Archive for March, 2013

Business Growth Marketing Liaison The Next Generation of Talent Management


Many small business owners believe that hiring another sales person will increase sales and expand business growth.  Possibly in the past this was true, but for today’s small business owners a new position must be created especially when in the start up phase. This person will be 100% about business growth; will be the in house liaison between marketing and selling; and will represent the next generation of talent management.

Since small business owners initially start in the role of specialist usually sales, the marketing is also left to these crazy busy people through:

  • Business to business networking events
  • Traditional buying of advertising
  • Cold calling

Yet with all the research about the impact of technology (mobility, social media, Web 2.0, etc.) especially through content marketing, the small business owners of today and of tomorrow will need to  hire one person to respond to business growth through:

A recent report by Eloqua, Modern Marketing, also identified these specific skills, knowledge, attitudes and talents (SKAT) as necessary to manage business growth through marketing in today’s very socially alive technology world:

  • Technology knowledge specific to marketing, monitoring of social media as well as business intelligence
  • Analytical skills to understand and measure marketing ROI
  • Conversion skills and attitudes to enhance collaboration with both internal and external customers
  • Engagement talents from blogging to demand generation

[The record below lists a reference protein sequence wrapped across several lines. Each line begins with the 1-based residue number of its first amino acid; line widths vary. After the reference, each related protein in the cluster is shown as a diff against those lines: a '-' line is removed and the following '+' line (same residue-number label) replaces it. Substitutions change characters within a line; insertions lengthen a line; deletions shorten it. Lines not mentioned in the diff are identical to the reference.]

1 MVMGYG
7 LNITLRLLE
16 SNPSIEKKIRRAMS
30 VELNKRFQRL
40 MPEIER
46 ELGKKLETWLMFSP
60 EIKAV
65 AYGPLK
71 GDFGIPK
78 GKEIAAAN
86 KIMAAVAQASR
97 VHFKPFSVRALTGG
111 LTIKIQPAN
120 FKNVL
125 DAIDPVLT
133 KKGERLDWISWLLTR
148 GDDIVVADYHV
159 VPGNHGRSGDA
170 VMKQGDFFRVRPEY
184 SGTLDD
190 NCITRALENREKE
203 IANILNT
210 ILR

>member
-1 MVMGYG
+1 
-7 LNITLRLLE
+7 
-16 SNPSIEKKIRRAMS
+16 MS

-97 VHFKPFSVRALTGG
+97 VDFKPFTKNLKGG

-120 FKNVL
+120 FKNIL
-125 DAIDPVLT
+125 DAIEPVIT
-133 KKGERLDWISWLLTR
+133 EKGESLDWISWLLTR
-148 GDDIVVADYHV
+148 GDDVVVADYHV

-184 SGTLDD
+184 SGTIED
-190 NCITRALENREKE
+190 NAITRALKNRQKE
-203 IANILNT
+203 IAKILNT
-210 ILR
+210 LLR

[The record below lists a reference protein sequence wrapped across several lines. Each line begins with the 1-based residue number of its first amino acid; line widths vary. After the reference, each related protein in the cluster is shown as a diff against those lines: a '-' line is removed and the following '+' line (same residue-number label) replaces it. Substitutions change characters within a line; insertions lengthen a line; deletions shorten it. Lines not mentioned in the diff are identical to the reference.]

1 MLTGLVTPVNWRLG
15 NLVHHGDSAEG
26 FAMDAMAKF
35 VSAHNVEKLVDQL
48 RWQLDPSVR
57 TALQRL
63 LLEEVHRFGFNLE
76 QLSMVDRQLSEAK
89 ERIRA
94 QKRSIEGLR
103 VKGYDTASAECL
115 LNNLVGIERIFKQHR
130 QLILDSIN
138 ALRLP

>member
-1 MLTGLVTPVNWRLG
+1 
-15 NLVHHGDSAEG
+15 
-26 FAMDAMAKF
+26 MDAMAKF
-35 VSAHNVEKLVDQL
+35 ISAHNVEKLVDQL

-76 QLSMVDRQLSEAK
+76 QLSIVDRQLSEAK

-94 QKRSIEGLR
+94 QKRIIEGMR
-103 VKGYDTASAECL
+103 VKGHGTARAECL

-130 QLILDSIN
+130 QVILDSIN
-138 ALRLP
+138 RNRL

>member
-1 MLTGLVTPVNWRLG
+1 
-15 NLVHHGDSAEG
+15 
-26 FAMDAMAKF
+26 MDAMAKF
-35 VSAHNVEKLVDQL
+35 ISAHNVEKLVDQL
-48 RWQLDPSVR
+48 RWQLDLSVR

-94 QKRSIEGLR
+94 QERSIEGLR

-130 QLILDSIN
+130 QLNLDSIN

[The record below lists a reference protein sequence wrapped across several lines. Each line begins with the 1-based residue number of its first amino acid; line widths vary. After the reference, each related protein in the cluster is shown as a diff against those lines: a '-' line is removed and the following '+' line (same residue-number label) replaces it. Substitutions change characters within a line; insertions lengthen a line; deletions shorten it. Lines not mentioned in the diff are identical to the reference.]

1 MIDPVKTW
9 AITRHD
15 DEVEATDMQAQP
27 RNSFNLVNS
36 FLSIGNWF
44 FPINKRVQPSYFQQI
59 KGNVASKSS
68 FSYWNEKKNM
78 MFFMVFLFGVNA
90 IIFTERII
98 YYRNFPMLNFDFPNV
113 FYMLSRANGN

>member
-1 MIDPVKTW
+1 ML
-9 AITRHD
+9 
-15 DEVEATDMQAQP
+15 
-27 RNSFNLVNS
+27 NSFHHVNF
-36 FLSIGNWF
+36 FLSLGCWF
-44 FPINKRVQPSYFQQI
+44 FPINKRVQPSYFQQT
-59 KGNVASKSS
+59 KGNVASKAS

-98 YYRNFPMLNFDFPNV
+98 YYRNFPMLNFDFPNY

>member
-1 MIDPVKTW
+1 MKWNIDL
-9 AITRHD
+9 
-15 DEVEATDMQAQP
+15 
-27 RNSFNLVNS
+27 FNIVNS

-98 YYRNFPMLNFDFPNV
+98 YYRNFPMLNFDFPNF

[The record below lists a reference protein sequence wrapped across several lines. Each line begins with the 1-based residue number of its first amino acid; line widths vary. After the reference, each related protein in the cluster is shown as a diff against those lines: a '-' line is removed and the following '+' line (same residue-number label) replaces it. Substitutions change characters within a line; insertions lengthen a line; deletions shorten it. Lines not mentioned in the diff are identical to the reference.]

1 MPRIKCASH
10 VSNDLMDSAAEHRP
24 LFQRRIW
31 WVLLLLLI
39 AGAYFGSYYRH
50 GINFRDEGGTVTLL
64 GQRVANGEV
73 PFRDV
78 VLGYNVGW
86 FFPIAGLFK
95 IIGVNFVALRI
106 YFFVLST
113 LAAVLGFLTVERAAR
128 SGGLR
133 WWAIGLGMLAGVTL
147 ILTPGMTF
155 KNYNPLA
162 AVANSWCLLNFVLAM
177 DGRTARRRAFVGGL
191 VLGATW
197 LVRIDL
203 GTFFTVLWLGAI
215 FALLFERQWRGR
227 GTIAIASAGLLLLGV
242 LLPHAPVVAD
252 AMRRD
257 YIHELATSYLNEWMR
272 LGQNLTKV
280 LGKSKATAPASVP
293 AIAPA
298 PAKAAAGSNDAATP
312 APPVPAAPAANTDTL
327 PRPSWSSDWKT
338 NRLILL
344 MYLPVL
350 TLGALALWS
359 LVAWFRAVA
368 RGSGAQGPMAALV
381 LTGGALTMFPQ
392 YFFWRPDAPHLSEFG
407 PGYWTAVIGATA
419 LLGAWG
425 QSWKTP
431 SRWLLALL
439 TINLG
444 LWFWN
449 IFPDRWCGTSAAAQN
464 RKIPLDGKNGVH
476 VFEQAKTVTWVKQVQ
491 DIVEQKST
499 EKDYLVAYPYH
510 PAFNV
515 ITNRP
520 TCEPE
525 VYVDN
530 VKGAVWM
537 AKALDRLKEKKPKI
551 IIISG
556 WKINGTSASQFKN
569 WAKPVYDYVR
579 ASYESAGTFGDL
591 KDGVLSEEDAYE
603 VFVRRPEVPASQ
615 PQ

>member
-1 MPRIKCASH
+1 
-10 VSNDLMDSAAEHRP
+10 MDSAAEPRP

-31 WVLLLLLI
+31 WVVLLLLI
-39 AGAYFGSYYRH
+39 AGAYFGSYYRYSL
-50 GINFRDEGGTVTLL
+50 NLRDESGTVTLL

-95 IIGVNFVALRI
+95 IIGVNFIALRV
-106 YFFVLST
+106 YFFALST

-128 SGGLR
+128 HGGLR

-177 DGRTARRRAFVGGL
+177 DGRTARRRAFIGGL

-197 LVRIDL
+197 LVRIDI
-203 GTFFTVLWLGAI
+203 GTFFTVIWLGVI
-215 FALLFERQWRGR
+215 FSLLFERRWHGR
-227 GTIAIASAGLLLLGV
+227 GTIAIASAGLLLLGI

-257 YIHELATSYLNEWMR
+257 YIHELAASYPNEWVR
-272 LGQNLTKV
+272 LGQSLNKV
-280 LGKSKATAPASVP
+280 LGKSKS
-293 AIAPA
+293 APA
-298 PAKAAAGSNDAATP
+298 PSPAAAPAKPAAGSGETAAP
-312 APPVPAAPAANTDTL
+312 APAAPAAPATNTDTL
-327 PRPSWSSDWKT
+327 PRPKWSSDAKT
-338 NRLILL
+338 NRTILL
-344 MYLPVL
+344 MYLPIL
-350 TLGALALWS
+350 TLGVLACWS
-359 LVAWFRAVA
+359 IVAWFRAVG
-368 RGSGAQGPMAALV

• Targeting knowledge and skills respective to the buying process as well as changing market trends

With change happening sometimes in less than 24 hours, having an outside marketing firm that does not know the intricacies of the small business becomes a detriment and places small business owners behind the business growth curve and flow.

Probably the best person is someone who is initially willing to work sales either outside or inside part time and then devote the other 50% of the time to business growth marketing.  This would provide the individual the opportunity to understand the sales process, the buying process, the brand perceptions and have an ear as to what are some of the current issues and trends facing the customers of any small business.

Yes times are changing thanks mostly to technology. In several years most small businesses will have a business growth marketing liaison whose impact will increase sales to the tune of thousands of dollars while making it somewhat easier not only for the small business owner but the rest of the sales team.

Leanne Hoagland-Smith is a heurist who looks to discover new ways to guide and support rapidly growing small businesses or those who wish to grow beyond their current employees as well as executives in chaos.  She can be reached at 219.759.5601 CST.

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Why Support Your Competitors?

Years ago one of my colleagues, Doug Brown,  made this very insightful remark:


We drive by more business than we will ever have.

So when I am asked this question, which I am asked rather frequently, “Why support your competitors?” I say “why not?” with this one caveat.

Those competitors you support should share your business ethics and also be forward thinking leaders within your industry.

I am very fortunate to be in several communities where everyone is a potential competitor. Yet it is amazing the friendship, the knowledge and the wisdom I have gained from belonging to these communities of forward thinking leaders with incredibly high business ethics.

For me to start naming names, I might leave out someone. I would not want to unintentionally hurt anyone’s feelings and given their positive attitudes I do not believe they would feel that way.  And possibly I am being somewhat selfish by not sharing their names.